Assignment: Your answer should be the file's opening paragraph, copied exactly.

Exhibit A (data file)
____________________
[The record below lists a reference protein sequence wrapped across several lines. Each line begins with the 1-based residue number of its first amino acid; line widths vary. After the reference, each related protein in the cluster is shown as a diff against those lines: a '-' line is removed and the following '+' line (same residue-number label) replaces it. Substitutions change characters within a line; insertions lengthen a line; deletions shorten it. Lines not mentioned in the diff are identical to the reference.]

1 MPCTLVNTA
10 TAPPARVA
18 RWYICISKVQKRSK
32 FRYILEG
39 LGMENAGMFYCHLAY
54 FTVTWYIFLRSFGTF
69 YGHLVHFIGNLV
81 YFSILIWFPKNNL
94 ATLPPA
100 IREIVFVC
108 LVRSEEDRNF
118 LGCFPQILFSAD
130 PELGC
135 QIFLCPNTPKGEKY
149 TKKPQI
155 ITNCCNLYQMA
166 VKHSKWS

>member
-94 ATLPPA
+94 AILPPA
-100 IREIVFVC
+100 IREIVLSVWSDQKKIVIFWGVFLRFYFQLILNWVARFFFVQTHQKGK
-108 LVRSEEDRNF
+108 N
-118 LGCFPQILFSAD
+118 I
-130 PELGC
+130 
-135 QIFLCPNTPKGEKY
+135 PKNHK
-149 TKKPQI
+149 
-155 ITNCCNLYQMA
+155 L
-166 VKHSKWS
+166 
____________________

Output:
[The record below lists a reference protein sequence wrapped across several lines. Each line begins with the 1-based residue number of its first amino acid; line widths vary. After the reference, each related protein in the cluster is shown as a diff against those lines: a '-' line is removed and the following '+' line (same residue-number label) replaces it. Substitutions change characters within a line; insertions lengthen a line; deletions shorten it. Lines not mentioned in the diff are identical to the reference.]